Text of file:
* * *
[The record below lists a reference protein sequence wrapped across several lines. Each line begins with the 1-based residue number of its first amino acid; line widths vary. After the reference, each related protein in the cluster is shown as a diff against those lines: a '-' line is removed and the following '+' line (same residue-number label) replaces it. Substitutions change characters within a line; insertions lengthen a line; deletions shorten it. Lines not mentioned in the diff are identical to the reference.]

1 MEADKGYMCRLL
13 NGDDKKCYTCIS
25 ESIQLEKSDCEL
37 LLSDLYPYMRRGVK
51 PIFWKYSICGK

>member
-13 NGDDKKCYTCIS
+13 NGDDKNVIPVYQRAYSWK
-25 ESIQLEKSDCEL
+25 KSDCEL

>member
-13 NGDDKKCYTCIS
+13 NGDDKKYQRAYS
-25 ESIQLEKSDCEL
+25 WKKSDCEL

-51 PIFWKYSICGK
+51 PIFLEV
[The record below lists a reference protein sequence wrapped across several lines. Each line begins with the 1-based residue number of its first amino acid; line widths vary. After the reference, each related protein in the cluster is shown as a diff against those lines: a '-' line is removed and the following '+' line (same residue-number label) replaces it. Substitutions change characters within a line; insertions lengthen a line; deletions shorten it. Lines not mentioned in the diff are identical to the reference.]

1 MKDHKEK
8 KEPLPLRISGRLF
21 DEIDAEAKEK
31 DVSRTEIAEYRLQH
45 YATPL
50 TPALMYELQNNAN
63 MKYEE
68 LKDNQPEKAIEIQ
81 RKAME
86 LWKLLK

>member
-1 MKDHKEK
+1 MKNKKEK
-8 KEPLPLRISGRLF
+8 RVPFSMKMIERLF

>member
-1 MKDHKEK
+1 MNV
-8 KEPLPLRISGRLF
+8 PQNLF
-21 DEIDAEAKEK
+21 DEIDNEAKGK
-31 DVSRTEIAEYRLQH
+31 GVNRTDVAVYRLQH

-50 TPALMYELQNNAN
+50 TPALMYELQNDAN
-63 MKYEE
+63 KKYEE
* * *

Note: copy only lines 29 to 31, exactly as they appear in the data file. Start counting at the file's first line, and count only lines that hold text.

86 LWKLLK

>member
-1 MKDHKEK